Borough Announces Sept. 1 Opening of Centralized, 'Very Large' Recycling Facility
The Fairbanks North Star Borough will open its long-awaited Central Recycling Facility Sept 1 in an area just north of the Johansen Expressway.Sean Huntington, the borough’s recycling manager, says the facility's location at 1855 Marika Road will be a convenient location for most Fairbanks-area residents.
“This new facility that’s centralized in the community (is) a very large facility, three times the size that the rescue mission was operating out of,” says Sean Huntington, the borough’s recycling manager.
The Fairbanks Rescue Mission operated its own recycling center for eight years in South Fairbanks, but last year announced it had intended to close the facility. Borough officials later worked out a deal to keep that facility open until the borough could get its own up and going. The borough then contracted the rescue mission to operate the new facility. The mission will close its facility when the borough’s opens.
“They’ve got a long history of doing it the right way, safely,” Huntington said.
The facility will accept many types of aluminum, cardboard, paper, and plastics 1 and 2.
“We’re going to be open five days a week, to start with, recycling the same products that the rescue mission did,” he said. “And in addition, we’re also going to now be doing electronics.”
Green Star of Interior Alaska will handle the electronic recyclables for the first two months, under an extension of its existing contract. Huntington says the borough will issue a request for proposals, or RFP, within the next couple of weeks. He says officials hopes to have a permanent contractor in place before the Green Star contract extension runs out.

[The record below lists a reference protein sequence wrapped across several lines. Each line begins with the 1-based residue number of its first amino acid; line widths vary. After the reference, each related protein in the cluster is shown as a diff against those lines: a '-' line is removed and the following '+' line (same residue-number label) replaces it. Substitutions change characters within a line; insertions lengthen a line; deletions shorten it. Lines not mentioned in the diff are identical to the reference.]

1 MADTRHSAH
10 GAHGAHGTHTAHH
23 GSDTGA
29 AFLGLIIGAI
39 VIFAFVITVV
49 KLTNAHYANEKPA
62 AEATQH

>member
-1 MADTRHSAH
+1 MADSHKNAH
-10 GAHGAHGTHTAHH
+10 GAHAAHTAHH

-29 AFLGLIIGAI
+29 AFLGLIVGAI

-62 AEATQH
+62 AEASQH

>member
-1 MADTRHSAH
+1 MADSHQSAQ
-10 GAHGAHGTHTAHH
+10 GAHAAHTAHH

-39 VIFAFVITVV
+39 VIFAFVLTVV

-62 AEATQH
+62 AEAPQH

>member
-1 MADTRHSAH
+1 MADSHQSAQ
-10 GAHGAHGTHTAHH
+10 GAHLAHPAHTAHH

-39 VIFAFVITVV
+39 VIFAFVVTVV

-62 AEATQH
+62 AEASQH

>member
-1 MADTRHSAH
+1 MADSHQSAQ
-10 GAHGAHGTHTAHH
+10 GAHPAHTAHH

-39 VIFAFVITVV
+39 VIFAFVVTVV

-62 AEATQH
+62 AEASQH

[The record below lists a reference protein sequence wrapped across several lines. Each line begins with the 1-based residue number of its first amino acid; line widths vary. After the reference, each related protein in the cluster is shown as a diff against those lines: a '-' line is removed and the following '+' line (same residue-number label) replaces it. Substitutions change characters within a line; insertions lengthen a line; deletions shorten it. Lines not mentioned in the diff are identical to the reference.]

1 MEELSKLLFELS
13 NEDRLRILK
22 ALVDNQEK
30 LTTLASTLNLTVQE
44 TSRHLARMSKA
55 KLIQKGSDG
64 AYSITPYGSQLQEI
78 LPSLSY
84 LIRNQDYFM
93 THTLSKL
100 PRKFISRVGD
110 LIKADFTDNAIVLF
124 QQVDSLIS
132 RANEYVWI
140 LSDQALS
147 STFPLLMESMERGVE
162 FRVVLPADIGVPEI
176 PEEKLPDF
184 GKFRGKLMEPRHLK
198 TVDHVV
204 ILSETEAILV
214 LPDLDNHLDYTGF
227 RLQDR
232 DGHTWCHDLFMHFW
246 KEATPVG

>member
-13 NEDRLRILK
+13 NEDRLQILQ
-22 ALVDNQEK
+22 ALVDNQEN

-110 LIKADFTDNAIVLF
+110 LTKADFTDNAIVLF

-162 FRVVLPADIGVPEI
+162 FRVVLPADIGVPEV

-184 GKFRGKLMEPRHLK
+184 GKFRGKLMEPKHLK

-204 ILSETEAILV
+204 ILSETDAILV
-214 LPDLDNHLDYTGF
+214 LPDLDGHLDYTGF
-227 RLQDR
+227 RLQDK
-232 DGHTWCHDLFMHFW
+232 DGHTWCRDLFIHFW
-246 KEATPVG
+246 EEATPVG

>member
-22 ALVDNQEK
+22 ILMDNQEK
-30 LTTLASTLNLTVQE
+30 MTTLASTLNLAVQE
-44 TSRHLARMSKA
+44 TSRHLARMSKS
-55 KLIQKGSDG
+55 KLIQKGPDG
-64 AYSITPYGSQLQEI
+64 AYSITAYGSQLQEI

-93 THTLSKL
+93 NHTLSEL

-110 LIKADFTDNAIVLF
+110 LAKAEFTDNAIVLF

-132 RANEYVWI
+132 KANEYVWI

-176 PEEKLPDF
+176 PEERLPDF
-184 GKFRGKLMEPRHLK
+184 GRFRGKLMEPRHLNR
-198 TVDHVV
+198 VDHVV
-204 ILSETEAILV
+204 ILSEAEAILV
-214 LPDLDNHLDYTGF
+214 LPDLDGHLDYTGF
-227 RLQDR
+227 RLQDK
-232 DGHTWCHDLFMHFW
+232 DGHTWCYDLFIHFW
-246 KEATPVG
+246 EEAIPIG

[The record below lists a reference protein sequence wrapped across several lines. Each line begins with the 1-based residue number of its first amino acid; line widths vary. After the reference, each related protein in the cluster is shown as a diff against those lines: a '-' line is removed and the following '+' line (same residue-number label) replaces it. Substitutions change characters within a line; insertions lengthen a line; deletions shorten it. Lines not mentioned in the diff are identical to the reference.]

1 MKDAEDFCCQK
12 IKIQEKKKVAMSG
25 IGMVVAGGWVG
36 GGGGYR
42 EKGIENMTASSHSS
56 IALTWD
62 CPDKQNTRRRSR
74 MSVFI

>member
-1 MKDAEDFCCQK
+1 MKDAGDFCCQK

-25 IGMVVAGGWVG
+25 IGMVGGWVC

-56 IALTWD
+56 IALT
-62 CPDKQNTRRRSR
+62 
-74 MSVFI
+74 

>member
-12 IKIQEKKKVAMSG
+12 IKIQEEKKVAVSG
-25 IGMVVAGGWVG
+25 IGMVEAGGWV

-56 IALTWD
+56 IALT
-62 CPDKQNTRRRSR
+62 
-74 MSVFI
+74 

“Green Star has one of their ‘e-depots’ scheduled for August,” he said, “but that will be their last one.”
Huntington says the borough also will issue an RFP for a contractor to handle glass. But he’s not optimistic the borough will be able to attract a contractor for that recyclable. The market for it is notoriously volatile. He says it’s expensive to transport and difficult to process locally, because the material it’s intended to replace, sand, is available in abundance, at a much lower cost.
“Honestly, in the Interior of Alaska, sand is cheap. There’s a lot of silt in the area.”
Huntington says the staff at the new facility will focus effort on getting the public to understand the importance of the kinds of materials will be accepted, because that’s essential to a successful recycling operation.
“We’re hoping to educate the community, the residents here in Fairbanks, to provide sorted material when they come here to drop it off.”
He says that would educating the public on the details of the recyclables that can be accepted, such as those that pertain to plastics.
“With the bottles and jugs, a good thing to remember is no caps; they need to be clean and dry – no food contaminants,” Huntington said.
Borough officials plan to celebrate the new facility with a ribbon-cutting and grand opening on Sept. 1.